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DC-Pittsburgh trip days 1-5 - the funcrunch files


Nov. 27th, 2009 12:01 am DC-Pittsburgh trip days 1-5

Early Sunday morning, after an hour or two of sleep following a Very Fun Party, we headed to the airport for our trip to DC. We flew Virgin, which had WiFi, free courtesy of Google for the holidays, and satellite TV. Both were awesome, and, with the help of good headphones, kept my mind mostly off of the five-hour flight, the screaming baby in the back, and the sleep deprivation (though I did manage a short nap).

boyziggy's brother-in-law picked us up at the airport, we bought a few groceries and headed to Ziggy's sister's home in Virginia. I passed out pretty quickly but Ziggy insisted on making dinner, under the watchful attention of his young nephew and niece. We turned in early that night and slept a good 14 hours.

Monday we rented a bass (with amp), and hung out with a few of Ziggy's friends in the area. I practiced a bit with headphones on while Ziggy stayed up late watching TV and web-surfing.

Tuesday Ziggy and I played bass and keyboard for his niece (who was home from school early) while she sang and danced. Later we spent time with Ziggy's other sister at her home, then went to their father's house and had dinner with several members of the family.

Wednesday we packed up, had lunch with another of Ziggy's friends, then started on our drive to Pittsburgh. We went a longer route than usual, through West Virginia, and stopped for dinner at a café Ziggy found in Morgantown, the Blue Moose, which had vegan food and wi-fi. We arrived at my Mom's in Pittsburgh around 9, greeted my Mom and grandmother, and spent some time socializing.

Today Ziggy and I slept in late and watched a bit of the Macy's parade on TV. I played piano and bass. I wanted to work on Debussy's Children's Corner, and Mom had the whole score. I played the first piece, Doctor Gradus ad Parnassum (which I had already worked on) and then we played the last, Golliwogg's Cakewalk, together, with me sight-reading the right-hand part while Mom played the left. We did the same for Rimsky-Korsakov's Flight of the Bumblebee, which Mom had just started working on and insisted that I try to play also. Then she located her book of Bach two-part inventions, and I played on the bass the part of the one (#4) I'd been working on while she played the other part on the piano. Then we played through most of the music in my upcoming Blue Bear rock workshop, while listening to the CD as Mom was unfamiliar with most of those songs. I also played Steve's solo bass etude, which I have nearly performance-ready at this point.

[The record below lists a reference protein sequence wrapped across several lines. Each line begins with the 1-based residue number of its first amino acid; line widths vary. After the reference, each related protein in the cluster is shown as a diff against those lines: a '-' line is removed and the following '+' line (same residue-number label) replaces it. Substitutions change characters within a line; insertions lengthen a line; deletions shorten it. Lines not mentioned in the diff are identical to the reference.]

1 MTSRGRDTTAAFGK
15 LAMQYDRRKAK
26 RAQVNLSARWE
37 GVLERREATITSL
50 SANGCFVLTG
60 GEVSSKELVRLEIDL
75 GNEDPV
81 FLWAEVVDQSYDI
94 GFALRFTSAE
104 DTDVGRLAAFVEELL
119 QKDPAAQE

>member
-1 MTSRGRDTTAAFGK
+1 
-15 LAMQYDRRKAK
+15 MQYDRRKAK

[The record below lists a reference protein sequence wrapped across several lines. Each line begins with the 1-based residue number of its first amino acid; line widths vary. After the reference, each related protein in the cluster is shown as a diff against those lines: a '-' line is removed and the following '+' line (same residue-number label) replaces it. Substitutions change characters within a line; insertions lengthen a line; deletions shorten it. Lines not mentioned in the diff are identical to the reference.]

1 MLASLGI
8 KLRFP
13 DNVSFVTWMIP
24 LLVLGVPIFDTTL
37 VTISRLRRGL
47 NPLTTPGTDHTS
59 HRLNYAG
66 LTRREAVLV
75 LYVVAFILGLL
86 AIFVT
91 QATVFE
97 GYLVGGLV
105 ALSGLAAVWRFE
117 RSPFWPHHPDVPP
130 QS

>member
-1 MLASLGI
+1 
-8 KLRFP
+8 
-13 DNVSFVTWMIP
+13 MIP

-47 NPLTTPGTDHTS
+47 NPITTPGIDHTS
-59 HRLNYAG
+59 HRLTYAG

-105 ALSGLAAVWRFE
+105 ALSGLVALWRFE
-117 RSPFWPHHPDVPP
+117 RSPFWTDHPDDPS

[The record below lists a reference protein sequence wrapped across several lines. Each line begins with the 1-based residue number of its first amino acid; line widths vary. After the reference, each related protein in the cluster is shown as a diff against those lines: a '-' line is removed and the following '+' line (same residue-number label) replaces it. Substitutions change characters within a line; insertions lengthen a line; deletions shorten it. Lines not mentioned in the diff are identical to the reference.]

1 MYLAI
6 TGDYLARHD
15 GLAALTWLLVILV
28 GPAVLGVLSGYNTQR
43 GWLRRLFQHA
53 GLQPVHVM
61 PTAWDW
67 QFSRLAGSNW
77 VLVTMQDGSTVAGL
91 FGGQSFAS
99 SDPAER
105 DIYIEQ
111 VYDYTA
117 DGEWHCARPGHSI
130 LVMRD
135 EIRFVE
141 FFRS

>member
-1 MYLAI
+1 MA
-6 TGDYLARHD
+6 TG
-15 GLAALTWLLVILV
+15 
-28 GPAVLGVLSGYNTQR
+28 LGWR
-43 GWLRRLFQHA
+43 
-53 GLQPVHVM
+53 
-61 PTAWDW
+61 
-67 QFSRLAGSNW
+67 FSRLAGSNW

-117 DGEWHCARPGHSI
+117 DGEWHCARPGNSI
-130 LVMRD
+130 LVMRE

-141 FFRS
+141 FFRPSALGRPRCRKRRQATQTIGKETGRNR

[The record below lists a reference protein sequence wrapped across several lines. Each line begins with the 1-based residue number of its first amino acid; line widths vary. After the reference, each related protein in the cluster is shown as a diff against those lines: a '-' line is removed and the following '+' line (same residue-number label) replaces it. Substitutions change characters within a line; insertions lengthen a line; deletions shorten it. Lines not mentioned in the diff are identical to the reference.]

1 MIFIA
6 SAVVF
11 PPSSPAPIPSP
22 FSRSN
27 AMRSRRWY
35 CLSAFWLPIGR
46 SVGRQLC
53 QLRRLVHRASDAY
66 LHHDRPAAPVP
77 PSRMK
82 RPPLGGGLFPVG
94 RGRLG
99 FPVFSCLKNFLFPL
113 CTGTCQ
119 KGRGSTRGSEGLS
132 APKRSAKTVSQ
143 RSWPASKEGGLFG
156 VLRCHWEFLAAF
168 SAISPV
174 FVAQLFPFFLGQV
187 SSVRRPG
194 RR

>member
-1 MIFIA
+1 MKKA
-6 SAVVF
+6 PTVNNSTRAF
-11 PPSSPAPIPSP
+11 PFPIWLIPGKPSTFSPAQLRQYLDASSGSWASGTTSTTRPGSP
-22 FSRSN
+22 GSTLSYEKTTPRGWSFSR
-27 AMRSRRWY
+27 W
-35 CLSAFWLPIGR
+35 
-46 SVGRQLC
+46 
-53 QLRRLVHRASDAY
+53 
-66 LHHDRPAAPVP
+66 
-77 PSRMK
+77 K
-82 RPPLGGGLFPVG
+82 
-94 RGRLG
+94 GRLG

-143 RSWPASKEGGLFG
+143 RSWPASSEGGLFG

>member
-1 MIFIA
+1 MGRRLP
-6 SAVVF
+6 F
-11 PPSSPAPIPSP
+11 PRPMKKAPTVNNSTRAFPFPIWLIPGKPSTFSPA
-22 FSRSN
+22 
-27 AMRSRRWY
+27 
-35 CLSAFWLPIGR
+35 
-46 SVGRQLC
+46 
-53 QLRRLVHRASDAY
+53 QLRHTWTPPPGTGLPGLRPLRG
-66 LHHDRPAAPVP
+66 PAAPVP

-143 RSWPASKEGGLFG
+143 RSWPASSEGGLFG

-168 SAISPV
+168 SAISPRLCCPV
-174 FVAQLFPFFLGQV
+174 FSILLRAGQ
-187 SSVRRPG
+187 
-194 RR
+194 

We then ate the yummy vegan Thanksgiving food that Mom had picked up for us at the East End Co-op down the street (thanks to hopita for the info on the holiday menu). Normally Ziggy and I spent a considerable amount of time preparing a feast, but we decided to take this approach so we wouldn't have to spend time stocking and cooking in an unfamiliar kitchen, and could just relax and enjoy the day. We had stuffing, rice pilaf, roasted potatoes, mashed yams, cranberry sauce, pumpkin pie - the works. Mom only tried the potatoes and yams, but enjoyed them very much. (She isn't really into cooking, eating, or food in general. Where did my genes come from??)

I spent more time on the piano in the afternoon and evening, slowly working through the remainder of the Children's Corner suite, and playing a number of Chopin, Brahms, and Beethoven favorites with varying degrees of success. I decided to try to get through the entire Waldstein, my favorite of Beethoven's piano sonatas. I knew I could play the second movement without difficulty, and the first movement very slowly (though I'd forgotten how long it was), but the third movement I always gave up on pretty quickly, though it was my favorite. This time I decided to avoid most of the trills (and those one-handed octave scales near the end, which are basically impossible for someone at my level anyway), and play each hand separately at the point where the piece modulated to C minor. After doing the separate hands work, I was able to play that difficult passage very slowly. I still made lots of mistakes, but I attempted to correct them as I went along rather than blunder through at all costs (same with the Brahms rhapsodies I play more frequently). It felt good to put in some hard work on this beautiful music, and even better to have real piano keys under my fingers.

Right now I'm in the living room with the laptop perched on the back of the couch, the one spot in the house we can usually get an open wi-fi signal (my Mom doesn't have Internet access or even a computer). Tomorrow Ziggy and I will be meeting up with some of my fellow high school grads (class of '88) for an informal gathering. My formal reunion dinner, for which I'm also the photographer, is Saturday night.

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